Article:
Interview with Frank Stillwell
Frank Stillwell, Professor Emeritus in Political Economy at the University of Sydney, interviewed by David Primrose on 8th January 2013.
Frank Stilwell is a leading Australian political economist. He is well known, both in that country’s universities and in the broader public sphere, as a critic of mainstream economics and a proponent of alternative economic ideas. Together with colleagues and students, he has made the University of Sydney one of the best places in the world to study political economy. He has written a dozen books, including the textbook Political Economy: the Contest of Economic Ideas [Oxford University Press, Third edition, 2012], and co-edited six others. He is the coordinating editor for the Journal of Australian Political Economy. This year he has become Professor Emeritus at the University of Sydney, after having taught and researched there for 42 years.
Q.1 Do you see political economy as an alternative to economics?
Political economy certainly addresses economic issues, but it does so in a more useful way. It emphasises the social and political context within which economic issues need to be considered. Mainstream economics is notably deficient in this regard. Ever since the so-called marginalist revolution of the 1870s, economists have defined their concerns in terms of a particular analytical orientation, emphasising individual choice, competitive markets, equilibrium and efficiency of resource allocation. Concern with broader questions about historical change, the evolution of institutions and capital-labour-state relationships have been largely neglected in this neoclassical tradition. This is tragic, both for economics as a discipline and for the broader society that requires more enlightened judgements and advice about economic issues.
So the challenge for modern political economists is to try to redress this situation. That requires a thoroughgoing critique of mainstream economics. It requires the development of alternative analytical approaches. It requires reintegration of economic inquiry into the broader corpus of social sciences, alongside sociology, politics, geography and history. It requires development of educational approaches that introduce students to more insightful ways of understanding economic phenomena. It also requires vigorous participation in the public arena, so that more progressive public policies and strategies for change can be considered.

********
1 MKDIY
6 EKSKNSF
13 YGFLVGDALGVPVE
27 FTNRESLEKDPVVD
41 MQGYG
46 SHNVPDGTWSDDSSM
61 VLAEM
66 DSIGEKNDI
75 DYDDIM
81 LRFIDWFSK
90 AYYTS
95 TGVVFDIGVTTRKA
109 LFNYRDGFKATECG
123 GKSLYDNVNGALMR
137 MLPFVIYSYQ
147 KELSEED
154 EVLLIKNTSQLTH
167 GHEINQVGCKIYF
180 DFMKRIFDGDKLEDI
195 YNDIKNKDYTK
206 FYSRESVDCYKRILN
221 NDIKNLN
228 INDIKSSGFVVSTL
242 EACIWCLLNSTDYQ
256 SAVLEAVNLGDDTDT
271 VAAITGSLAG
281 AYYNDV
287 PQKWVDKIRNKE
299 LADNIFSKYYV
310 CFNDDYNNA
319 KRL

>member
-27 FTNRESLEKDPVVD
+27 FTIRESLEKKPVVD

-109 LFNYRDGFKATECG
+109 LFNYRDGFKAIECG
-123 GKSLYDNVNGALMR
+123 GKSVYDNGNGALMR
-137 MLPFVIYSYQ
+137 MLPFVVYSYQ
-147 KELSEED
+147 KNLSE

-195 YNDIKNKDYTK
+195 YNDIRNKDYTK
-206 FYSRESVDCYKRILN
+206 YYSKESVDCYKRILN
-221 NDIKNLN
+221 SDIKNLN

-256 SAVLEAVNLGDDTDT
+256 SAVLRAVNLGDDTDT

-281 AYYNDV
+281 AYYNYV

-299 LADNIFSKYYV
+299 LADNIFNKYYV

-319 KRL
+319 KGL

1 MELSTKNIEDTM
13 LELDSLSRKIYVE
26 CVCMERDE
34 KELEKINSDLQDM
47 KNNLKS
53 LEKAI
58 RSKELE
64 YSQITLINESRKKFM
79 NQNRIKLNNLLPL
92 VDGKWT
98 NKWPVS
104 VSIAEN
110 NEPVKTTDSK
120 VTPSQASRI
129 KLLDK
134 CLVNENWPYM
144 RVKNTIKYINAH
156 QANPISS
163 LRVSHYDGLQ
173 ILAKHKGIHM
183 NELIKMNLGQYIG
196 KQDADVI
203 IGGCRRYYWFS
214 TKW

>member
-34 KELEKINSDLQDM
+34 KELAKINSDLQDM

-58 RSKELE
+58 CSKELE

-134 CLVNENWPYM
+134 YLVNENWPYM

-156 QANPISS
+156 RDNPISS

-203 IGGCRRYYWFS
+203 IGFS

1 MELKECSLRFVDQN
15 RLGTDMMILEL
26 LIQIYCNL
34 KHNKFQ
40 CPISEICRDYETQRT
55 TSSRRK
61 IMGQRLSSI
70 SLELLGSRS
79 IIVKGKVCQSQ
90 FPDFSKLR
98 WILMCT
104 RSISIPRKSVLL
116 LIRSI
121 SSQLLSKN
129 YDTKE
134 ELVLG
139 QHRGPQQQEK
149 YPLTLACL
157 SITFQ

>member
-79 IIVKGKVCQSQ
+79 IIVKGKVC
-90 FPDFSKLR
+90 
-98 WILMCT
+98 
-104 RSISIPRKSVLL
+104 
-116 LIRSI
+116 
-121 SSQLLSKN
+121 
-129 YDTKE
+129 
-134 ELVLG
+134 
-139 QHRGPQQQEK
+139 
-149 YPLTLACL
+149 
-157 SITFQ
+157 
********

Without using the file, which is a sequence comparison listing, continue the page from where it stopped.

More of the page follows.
The mainstream economists resist all of these challenges because they regard political economy as undermining their claim to monopoly of the truth. Not all are so personally dogmatic, of course. Indeed, some evidently welcome dialogue and controversy, while others are engaged in some degree of product differentiation, exploring behavioural and experimental economics, game theory and other avenues of theoretical innovation. However, as a profession, mainstream economics is dominant, exclusive and discriminatory. It is very difficult for people who fundamentally challenge the orthodoxy to get a hearing, or a tenured academic position. And the core university courses, almost universally, continue to emphasise the seemingly tireless neoclassical principles in standard programs of micro theory, macroeconomics and econometrics. It is a process of professional socialisation and reproduction, seemingly regardless of the use-value of the knowledge.
That is why, here at the University of Sydney, we sought to develop a separate and coherent political economy program that students could take as an alternative to mainstream economics. It was a massive struggle to establish this program but, having done so, it has gone from strength to strength. Teaching political economy from a pluralist and heterodox perspective creates more interest in the classroom and the students develop a more actively engaged approach to their learning. Our graduates are active in many walks of life, applying their critically constructive capacities in ways that contribute to a better understanding of the economy and the potential for progressive political economic change.
Q.2 How does political economy, as you understand it, therefore differ from more contemporary developments in mainstream economics, such as those labelled as ‘economics imperialism’ by political economists such as Ben Fine and Geoff Harcourt?
Some mainstream economists have vigorously pursued an imperialist agenda, seeking to invade neighbouring social science territories by using neoclassical economic theory to analyse topics such as gender relations in the household, crime and punishment and environmental management. If you believe, as Jack Hirschleifer once claimed, that neoclassical theory provides the ‘universal grammar of social science’, this expansionary inclination is quite understandable. It is an approach to social issues that emphasises individualism and so-called ‘rational choice’, leading typically to market-oriented ways of dealing with social phenomena. In the extreme, as in the tradition pioneered by Gary Becker, it is the negation of enlightened social policy, seeing individual choice and incentives as the be-all-and-end-all of economy and society. So-called ‘Freakonomics’ also shares some of these characteristics, mixing a strong emphasis on selective empirical data about various forms of personal behaviour with a continual reassertion that ‘it is all about individual incentives’.